Solid oxide fuel cell micro-combined heat and power plants being developed for the home

December 4th, 2010 by Riso National Laboratory for Sustainable Energy

A solid oxide fuel cell (SOFC) produces electricity and heat with a high efficiency, which means that less carbon emissions are produced for each kilowatt generated.  The production of electricity happens with nearly no emissions of nitrogen and sulphur oxides.  SOFC have important attributes for a future climate-friendly energy supply.

A SOFC is flat and thin as a piece of paper and provide a voltage of approximately one volt.  SOFCs are put together in stacks to achieve the desired voltage and wattage.

Risø DTU entered into a long-term strategic cooperation agreement with Topsoe Fuel Cell, which develops fuel cell stacks commercially.  They are now being sold under the name Topsoe PowerCores™.

Topsoe Fuel Cell has subsequently entered into a long-term cooperation agreement with the Danish company Dantherm Power, which is selling small CHP plants.   Research conducted at Risø DTU’s laboratories is helping develop commercial products for the supply of power and heat.

A micro-combined heat and power plant developed by Dantherm A/S (click image to expand - © Dantherm A/S)

Our future electricity system will look significantly different from now.   Large, central Combined Heat and Power (CHP) plants will be probably supplemented with numerous home-installed small CHP plants of a few kilowatts.  These home micro CHP plants can help balance energy in the future energy system, where more energy will be coming from renewable energy sources such as the wind and the sun. The micro CHP plants can supply energy supply when there is no wind or sunshine.

“Topsoe Fuel Cell provides the engine, we produce the rest of what is to surround the engine in order to finally end up having a fully operational micro CHP plant,” says Jesper Themsen from Dantherm Power. The core technology at Topsoe Fuel Cell is based on fuel cells developed at Risø DTU.

“At the moment, we are developing compact micro CHP plants, similar to a conventional oil or gas furnace when it comes to generating heat for the home. What’s new about micro CHP plants, is that they also produce the power the home needs. In this way, you avoid transmission loss in the electricity and district heating network,” says Jesper Themsen, Technical Director at Dantherm Power. The micro CHP plants emit no or very little pollution and less carbon emissions.

“In the spring of 2010 we produced a few micro CHP plants as part of the project ‘Danish micro cogeneration’. Now we’re doing tomorrow’s micro CHP plant in cooperation with Topsoe Fuel Cell, and in October 2010, we produced two systems that we will put into operation by professional users such as plumbers or electricians. People with craftsman experience who can help us solve the problems that naturally arise with the plants during the first phase,” says Jesper Themsen. The first plants will generate 1 kW of power and 1 kW of heat and will be powered by natural gas.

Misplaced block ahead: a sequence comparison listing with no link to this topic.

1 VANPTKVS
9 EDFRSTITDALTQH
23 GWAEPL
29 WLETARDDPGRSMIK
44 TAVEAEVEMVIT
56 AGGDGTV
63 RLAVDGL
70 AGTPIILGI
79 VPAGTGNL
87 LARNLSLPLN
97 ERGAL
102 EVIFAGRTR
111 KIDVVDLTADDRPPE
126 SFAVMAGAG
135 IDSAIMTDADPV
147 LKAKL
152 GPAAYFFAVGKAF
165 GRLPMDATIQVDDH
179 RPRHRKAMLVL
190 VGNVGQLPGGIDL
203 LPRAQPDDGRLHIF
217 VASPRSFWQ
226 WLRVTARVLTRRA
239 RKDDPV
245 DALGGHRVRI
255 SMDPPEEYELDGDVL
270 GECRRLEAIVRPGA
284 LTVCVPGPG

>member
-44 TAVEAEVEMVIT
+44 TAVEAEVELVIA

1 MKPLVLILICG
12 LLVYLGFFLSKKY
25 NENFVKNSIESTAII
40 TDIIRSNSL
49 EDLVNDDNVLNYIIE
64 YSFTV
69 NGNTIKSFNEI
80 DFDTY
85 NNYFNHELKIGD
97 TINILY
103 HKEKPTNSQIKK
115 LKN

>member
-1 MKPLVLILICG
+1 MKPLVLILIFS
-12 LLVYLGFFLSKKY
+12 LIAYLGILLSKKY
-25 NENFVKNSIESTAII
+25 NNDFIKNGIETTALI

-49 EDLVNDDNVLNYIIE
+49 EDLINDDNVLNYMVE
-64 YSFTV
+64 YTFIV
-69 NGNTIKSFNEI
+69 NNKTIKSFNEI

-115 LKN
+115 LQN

“Subsequently, we will produce five micro CHP plants, which will also be put into operation among professional users. We are still in the early process of the technological launch and need to gather as much experience with these systems as possible,” says Jesper Themsen.

The micro CHP plants are based on Topsoe PowerCores™. Dantherm Power will build the rest around them. It should be possible to add natural gas purified of sulphur and with the correct pressure. There must be supply of fresh air, a heat exchanger and a heat store. The necessary electronic control for the micro CHP plant to be connected to the grid will be incorporated.  And the micro CHP plants will have to gain a safety certificate.

Currently, micro CHP plants are the size of an overgrown American fridge. “we can make smaller, but to start with we’re not going to make them too compact so that it is easy to monitor and maintain the various parts of the plant,” says Jesper Themsen.

Dantherm Power expects to have seven micro CHP plants in operation in early 2011, which will be in operation throughout the entire heating season and well into spring 2011.

In September 2011, Dantherm Power plans to produce 15 new micro CHP plants based on experiences from the first seven. “They’ll be so reliable that we can install them in private homes in Southern Jutland,” says Jesper Themsen. “In 2012, we believe that SOFC micro CHP plants will be affordable and have the desired properties to allow members of the public to replace their old home furnaces with a SOFC micro CHP plant.”

Jesper Themsen expects a major breakthrough to happen in 2013 – 2015 and that many Danish families in 2015 will be having a SOFC micro CHP plant, which will not take up more space than a dishwasher. Fuels will initially be natural gas, later it could be methanol and liquefied petroleum gas. In the long term, biofuels could also prove useful.

“We are having a long-term strategic cooperation with Topsoe Fuel Cell on SOFC micro CHP plants.  We are working together to make SOFC fuel cell power plants a commercial success,” says Jesper Themsen.

In the long term, Jesper Themsen imagines that fuel cell power plants will replace generators powered by diesel or gas.

They are used as backup in countries where the grid is not as stable as in Denmark. Here they are in operation continuously for many hours with the purpose of using the fuel efficiently.

For more information visit the Risø DTU National Laboratory for Sustainable Energy.

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